I spent the last 3 weeks without Facebook, Instagram, Twitter, Google and Gmail while I was on holiday in China. Most of the foreign social media was blocked for political reasons except WeChat and LinkedIn. My social media usage was suddenly reduced by about 70%.
So you might ask ‘How did you feel?’ I also wondered how this had affected me so I started thinking and had a few conversations with myself (not in a crazy way).
Here are the top 3 things I learned
1. You never really appreciate something until it’s gone
I would like to think that I have a balanced view and usage of social media (given my special interests in CyberPsychology). Social Media is not a crucial part of my life, but it’s what it represents that is. The freedom, the connectivity with people we care for, and about things that matter. When it’s gone, the negative feelings can be overwhelming and possibly even damaging. I didn’t realise it until it was taken from me.
I missed being connected to people. For Facebook Messenger, I was able to get a new message notification so I could see that John sent me a message briefly before it disappeared. The frustrating part was knowing that someone had sent me a message but I could neither read nor reply. For other platforms, I didn’t even get a notification.
Surprisingly, not being able to post my holiday photos and stories in real-time did not bother me. (I don’t think it bothered my friends in Ireland either, maybe some didn’t even notice I was gone).
As you may know, posting on social media can induce positive feelings so I missed out on those for sure but it is the negative feeling that I have noticed more.
I felt like I was being controlled regarding who I could or could not connect with; where and when I could express myself; I noticed the growing anger of being stripped of my ability to access information; the frustration of not being able to reply and stay connected with friends and family; and the sadness of the temporary loss of my freedom of speech.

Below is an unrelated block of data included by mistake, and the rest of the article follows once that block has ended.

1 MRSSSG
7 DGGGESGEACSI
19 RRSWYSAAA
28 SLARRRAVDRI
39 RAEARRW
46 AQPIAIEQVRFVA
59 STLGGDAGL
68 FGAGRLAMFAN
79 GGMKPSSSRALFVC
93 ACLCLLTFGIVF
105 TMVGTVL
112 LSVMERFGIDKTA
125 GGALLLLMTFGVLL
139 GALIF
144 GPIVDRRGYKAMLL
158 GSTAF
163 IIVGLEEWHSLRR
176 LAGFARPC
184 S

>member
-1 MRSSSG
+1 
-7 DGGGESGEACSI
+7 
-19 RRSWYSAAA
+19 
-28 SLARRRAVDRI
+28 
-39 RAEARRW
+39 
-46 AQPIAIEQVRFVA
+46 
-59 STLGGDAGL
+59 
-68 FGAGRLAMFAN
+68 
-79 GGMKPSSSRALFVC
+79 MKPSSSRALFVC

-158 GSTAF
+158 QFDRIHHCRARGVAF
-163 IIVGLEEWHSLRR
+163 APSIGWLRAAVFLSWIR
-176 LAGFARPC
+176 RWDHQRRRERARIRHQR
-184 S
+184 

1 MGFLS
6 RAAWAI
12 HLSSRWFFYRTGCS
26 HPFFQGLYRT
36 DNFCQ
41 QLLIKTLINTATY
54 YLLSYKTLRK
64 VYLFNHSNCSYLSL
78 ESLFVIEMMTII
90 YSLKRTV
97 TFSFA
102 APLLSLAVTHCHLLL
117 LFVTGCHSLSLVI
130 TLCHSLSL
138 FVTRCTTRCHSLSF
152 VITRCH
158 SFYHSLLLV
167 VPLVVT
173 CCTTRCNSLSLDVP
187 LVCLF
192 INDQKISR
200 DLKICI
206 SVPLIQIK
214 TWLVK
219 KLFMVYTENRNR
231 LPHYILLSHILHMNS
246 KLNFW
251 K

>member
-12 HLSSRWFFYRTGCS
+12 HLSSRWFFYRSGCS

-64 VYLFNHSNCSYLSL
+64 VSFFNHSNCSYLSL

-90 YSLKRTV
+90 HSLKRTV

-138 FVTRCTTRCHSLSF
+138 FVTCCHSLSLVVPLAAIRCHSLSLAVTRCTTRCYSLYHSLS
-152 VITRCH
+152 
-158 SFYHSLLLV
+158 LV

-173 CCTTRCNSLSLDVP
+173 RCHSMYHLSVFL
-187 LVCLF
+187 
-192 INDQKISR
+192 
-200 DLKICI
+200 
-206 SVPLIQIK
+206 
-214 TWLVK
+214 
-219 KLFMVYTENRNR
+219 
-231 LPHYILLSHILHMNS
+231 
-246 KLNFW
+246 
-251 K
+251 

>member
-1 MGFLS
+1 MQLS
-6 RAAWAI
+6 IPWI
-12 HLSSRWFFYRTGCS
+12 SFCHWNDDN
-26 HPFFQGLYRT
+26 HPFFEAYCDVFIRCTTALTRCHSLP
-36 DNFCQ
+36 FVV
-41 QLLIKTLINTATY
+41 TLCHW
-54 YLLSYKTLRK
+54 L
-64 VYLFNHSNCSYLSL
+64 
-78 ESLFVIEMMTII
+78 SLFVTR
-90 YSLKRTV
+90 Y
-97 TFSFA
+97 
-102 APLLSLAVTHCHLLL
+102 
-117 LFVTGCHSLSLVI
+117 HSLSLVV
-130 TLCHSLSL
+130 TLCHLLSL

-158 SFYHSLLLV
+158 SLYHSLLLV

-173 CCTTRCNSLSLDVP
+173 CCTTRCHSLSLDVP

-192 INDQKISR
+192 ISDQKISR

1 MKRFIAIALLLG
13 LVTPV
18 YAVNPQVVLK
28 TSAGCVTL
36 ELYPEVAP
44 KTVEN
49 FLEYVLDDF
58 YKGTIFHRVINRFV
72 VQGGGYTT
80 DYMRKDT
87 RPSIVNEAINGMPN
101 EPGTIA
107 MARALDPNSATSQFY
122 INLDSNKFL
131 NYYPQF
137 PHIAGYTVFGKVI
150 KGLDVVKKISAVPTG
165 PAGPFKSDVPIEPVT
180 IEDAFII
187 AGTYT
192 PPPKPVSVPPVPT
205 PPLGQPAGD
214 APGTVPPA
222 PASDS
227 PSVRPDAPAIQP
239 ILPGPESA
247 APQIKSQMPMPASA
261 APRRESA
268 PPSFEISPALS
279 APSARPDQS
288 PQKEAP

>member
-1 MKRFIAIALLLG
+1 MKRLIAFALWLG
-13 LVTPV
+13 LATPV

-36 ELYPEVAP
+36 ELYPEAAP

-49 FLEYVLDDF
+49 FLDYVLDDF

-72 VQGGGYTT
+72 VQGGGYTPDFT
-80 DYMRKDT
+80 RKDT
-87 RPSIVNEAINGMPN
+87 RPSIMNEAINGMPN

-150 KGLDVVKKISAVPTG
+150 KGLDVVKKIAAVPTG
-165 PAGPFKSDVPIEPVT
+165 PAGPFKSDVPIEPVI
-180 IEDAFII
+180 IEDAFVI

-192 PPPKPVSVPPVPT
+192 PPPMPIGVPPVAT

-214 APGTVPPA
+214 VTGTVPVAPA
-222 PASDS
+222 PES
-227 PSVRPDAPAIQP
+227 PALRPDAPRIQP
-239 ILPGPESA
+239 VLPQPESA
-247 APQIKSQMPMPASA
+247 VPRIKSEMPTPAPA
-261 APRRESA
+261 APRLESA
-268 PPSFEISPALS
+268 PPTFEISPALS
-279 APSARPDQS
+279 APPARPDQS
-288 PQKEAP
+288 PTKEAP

2. Super App is great but…
WeChat – the Chinese ‘Super App’ for everything from basic functions such as messaging to third-party services like ordering taxis, buying movie tickets, ordering food, paying bills and my favourite one which is paying and sending money to friends. Yes, real money, not like Facebook’s cryptocurrency Libra.
I did NOT need a wallet when in China, I only needed my phone when I went out. I could pay anyone almost anything by scanning their QR codes or giving the vendor my own QR code. Even beggars on the streets had QR codes.
The part that concerns me the most is the fast growth of the mini programs on WeChat. They are like apps within the WeChat app. What’s concerning here is the lack of information and education on how and what these programs and vendors can use when it comes to the user information they harvest through special offers, forwarding and marketing promotions. What’s worse is that if something bad happens, who should I report it to? If you have lived in China, you would know that it’s not always easy to make a complaint.
3. Detox doesn’t always mean good outcome
My 3 weeks ‘forced detox’ may have induced more negative feelings that positive ones. Obviously, this is not properly measured nor required by blogging standard. If you are thinking about a social media or digital detox, I think you should definitely have a conversation with yourself to understand what the real problems are, what you will be missing and gaining in order to achieve the right goals of detox.
If you haven’t heard about CyberPsychology, basically we are studying how people interact with each other online, how behaviour is influenced by technology and how technology can be developed to best serve our needs. This forced detox and discovery of a super app experience has made me realise that having neither access to technology nor information about technology, my personal experience was pretty negative.
A new paradigm that I am looking into is called Positive Technology – the use of technology to improve our personal experience. In other words, instead of being a slave to technology, we can create technology/features that promote positive behaviours and functioning. Maybe it’s time to stop slating successful companies but instead, we can focus on better identifying technologies can help us to improve our own personal experiences.